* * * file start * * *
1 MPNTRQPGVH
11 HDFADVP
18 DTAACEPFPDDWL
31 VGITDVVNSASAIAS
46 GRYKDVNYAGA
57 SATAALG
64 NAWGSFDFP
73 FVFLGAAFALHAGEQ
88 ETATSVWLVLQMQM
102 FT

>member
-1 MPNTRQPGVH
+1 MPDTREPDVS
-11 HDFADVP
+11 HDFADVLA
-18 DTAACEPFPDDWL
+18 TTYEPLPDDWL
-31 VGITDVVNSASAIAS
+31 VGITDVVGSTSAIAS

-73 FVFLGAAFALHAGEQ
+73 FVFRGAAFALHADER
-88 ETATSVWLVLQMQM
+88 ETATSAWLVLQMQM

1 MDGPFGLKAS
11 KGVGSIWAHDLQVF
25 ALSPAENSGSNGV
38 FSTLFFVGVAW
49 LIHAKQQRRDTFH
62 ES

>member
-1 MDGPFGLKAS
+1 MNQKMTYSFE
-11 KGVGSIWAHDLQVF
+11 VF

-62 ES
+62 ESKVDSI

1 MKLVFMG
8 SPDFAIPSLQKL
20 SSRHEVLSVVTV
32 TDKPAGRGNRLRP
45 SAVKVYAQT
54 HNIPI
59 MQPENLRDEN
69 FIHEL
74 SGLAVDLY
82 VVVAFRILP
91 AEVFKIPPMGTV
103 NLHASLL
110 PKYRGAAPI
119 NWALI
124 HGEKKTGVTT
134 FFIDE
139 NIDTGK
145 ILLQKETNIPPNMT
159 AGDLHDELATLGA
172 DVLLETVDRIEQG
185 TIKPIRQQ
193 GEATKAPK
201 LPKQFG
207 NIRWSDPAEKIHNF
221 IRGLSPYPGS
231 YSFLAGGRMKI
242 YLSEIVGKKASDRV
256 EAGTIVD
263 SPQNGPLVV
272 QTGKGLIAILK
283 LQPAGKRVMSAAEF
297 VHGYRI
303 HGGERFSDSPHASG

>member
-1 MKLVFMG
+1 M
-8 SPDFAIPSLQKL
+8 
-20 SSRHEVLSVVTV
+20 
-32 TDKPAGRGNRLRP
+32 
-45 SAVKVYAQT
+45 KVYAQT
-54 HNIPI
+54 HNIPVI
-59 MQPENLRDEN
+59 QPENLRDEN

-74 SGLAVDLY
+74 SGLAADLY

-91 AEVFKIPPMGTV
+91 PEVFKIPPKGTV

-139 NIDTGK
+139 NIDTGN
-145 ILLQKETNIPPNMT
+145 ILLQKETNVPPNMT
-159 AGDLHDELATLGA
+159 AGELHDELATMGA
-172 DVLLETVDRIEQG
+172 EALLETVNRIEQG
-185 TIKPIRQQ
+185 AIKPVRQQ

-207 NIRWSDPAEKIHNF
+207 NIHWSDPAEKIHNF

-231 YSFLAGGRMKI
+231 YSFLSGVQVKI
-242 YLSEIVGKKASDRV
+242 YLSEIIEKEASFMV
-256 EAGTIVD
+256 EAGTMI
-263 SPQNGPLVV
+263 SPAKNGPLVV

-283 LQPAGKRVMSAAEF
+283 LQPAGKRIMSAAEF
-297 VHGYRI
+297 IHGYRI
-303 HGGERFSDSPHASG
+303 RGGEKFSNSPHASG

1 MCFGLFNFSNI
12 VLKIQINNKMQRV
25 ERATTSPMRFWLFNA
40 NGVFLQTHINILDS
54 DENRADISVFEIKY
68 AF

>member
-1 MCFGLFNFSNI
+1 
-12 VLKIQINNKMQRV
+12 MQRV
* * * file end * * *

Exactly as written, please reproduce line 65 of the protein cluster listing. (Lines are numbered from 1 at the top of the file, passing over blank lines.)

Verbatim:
263 SPQNGPLVV